Meetings Canada


Planners Looking for Flexibility in Meeting Packages

A survey of executives at 26 dedicated conference facilities in the United States and Canada reveals an increase in demand for modified meeting packages (MMP), which their customers say deliver greater value and flexibility.

The survey was conducted in mid-November by PHG Research, a division of Pompan Hospitality Global Inc., a hospitality consulting firm based in Easton, PA. It defined a dedicated conference facility as one deriving at least two-thirds of its business from meeting and conference groups. Significant findings of the survey include:

  • Almost half of responding properties report that complete meeting packages (CMP) represent less than 1
  • 0 percent of the packages sell. Two-thirds of properties say that less than half of meeting packages sold are CMPs. The most common definition of the CMP is a package that includes a guest room, proportionate meeting space, basic AV, three meals and continuous refreshment breaks.
  • High speed internet access is included in CMPs at 60 per cent of responding properties. 
  • Nearly 60 per cent of responding property executives say that customers find a modified meeting package offers greater value than a CMP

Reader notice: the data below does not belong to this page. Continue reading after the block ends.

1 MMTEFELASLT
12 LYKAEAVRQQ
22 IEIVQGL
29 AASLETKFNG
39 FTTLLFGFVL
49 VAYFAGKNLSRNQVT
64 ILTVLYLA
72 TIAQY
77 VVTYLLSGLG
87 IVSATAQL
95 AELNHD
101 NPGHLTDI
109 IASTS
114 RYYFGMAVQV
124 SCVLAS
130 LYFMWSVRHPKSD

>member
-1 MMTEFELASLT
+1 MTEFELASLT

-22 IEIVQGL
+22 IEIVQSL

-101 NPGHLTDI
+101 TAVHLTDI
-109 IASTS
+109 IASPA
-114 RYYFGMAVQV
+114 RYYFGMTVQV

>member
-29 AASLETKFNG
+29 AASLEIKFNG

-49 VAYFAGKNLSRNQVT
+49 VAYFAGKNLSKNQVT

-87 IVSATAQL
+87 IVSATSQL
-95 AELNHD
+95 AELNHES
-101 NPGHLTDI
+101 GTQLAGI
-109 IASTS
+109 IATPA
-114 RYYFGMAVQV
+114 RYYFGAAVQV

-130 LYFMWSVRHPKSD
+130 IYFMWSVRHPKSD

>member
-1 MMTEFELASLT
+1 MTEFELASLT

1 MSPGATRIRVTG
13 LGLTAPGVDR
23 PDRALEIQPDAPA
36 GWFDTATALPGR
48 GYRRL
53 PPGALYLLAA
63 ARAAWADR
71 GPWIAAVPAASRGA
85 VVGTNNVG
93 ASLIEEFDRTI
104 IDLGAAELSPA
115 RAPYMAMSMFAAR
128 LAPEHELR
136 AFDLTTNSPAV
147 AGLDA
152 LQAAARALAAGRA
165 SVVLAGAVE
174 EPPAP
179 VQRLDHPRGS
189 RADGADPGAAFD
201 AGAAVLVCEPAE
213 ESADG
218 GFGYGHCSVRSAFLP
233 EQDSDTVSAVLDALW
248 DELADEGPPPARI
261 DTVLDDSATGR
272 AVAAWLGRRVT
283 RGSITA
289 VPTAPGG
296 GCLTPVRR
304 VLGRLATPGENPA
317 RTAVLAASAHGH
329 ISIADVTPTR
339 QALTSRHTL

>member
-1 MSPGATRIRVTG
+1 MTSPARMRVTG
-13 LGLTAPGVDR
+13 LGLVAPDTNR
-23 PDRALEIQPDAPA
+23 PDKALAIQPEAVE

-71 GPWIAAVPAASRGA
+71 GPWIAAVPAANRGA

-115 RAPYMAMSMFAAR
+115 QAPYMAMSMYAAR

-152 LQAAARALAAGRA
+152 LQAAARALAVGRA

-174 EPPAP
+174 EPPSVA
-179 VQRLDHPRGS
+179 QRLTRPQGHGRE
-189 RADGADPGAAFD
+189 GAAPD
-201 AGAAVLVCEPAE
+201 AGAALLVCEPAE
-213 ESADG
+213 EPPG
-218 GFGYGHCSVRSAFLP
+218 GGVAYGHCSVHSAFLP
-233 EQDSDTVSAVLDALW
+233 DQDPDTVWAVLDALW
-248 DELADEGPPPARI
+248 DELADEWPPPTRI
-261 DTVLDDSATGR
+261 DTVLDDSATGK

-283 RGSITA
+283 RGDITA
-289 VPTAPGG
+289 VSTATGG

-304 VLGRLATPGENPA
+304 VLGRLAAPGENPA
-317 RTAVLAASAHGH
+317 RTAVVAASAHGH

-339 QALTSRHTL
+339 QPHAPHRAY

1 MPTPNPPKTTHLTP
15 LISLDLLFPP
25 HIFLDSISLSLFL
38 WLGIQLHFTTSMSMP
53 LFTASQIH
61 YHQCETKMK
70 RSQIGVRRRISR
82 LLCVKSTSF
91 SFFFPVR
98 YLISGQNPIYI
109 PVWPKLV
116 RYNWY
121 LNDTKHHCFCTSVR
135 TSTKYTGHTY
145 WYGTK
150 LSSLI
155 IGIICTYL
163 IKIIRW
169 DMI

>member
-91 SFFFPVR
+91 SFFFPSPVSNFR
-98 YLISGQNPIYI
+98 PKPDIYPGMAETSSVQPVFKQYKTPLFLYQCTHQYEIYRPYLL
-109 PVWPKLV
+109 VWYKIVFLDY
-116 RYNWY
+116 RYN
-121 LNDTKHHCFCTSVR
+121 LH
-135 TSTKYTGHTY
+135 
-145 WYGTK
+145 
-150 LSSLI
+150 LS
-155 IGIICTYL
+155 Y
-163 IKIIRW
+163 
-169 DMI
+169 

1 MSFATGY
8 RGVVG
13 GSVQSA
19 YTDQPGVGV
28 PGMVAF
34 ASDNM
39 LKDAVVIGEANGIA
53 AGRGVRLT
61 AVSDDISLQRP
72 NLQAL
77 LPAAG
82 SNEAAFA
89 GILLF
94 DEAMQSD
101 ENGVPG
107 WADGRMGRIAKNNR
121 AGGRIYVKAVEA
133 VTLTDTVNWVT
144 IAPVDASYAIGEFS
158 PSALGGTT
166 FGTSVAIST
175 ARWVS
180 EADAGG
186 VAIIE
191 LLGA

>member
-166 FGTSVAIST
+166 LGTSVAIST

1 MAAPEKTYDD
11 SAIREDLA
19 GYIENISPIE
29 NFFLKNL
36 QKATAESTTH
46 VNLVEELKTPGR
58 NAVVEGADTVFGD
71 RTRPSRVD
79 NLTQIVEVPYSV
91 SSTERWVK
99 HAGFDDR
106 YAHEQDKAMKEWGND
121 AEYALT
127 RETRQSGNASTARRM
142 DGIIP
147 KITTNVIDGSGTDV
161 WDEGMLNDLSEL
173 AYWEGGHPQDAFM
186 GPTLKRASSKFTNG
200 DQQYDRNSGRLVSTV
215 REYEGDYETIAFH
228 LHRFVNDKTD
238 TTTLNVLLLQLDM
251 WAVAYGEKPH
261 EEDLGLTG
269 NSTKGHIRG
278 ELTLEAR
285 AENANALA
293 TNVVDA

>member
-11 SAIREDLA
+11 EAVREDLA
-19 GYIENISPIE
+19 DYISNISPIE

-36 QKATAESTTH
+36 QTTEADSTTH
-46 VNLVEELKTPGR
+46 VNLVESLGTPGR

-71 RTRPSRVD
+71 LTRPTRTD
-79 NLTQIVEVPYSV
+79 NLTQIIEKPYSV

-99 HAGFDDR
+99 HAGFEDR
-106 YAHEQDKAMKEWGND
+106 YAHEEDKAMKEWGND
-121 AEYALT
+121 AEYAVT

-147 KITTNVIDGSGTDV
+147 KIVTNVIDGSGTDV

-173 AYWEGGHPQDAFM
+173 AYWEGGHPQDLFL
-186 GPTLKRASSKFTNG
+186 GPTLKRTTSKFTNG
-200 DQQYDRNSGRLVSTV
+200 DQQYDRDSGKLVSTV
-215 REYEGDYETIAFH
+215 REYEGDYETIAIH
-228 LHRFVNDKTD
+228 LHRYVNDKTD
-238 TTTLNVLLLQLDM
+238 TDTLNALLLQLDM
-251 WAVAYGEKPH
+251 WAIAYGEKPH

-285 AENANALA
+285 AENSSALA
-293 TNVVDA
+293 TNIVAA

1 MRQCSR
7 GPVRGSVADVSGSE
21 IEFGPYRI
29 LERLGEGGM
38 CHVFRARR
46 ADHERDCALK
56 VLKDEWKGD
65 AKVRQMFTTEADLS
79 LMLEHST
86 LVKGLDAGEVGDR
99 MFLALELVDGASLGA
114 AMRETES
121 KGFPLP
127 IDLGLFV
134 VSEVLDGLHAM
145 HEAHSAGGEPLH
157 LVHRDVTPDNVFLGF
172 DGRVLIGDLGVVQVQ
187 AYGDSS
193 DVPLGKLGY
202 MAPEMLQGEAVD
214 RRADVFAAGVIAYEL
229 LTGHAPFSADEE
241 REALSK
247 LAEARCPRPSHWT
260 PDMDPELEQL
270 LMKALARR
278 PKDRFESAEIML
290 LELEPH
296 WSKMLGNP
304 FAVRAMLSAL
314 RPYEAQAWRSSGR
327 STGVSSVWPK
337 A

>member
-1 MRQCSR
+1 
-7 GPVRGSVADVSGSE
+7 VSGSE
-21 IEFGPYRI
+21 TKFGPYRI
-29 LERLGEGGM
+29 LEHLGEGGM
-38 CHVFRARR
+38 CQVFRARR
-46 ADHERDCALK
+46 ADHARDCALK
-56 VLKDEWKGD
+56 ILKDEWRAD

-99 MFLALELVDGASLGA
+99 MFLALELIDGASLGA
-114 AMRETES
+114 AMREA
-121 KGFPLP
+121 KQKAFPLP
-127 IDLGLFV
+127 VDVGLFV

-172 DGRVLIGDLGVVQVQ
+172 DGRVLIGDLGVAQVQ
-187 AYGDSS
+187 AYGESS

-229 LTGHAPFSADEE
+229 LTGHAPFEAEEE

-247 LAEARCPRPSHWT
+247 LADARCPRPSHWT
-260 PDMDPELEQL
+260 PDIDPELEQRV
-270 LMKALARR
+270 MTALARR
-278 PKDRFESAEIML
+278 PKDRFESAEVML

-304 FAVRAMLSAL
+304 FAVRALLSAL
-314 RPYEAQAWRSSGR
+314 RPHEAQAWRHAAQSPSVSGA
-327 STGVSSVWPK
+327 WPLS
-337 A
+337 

• 41.7 per cent of respondents say their MMP volume has increased in the past three years.
  • Desire for flexibility in choosing dinner options and the desire to save money in whichever areas they can are the top two reasons customers give for opting for MMPs, report respondents.
  • 33 per cent of properties say day meeting packages (DMP) represent more than 40 per cent or more of their business
  • 83.3 per cent of respondents say that demand for the DMP has increased or stayed the same in the past three years
  • 33 per cent of respondents say clients find greater value in purchasing a DMP with a separate guest room rate

“The data supports our belief that the market is moving away from the CMP in favour of the MMP, or a DMP with or without guestrooms,”says Neil Pompan, president of PHG. “In our opinion, this shift is in no way an indictment of the conference-center concept. Many meeting planners still seek the ease of crafting a total meeting experience based on the expertise found among conference-center sales and service personnel. But at the same time, planners are looking for more flexibility in how they purchase this experience, given their organization’s perception of need and of value. Therefore, flexibility in how packages are offered is critical for facilities that want to thrive.”

The survey results are available online at


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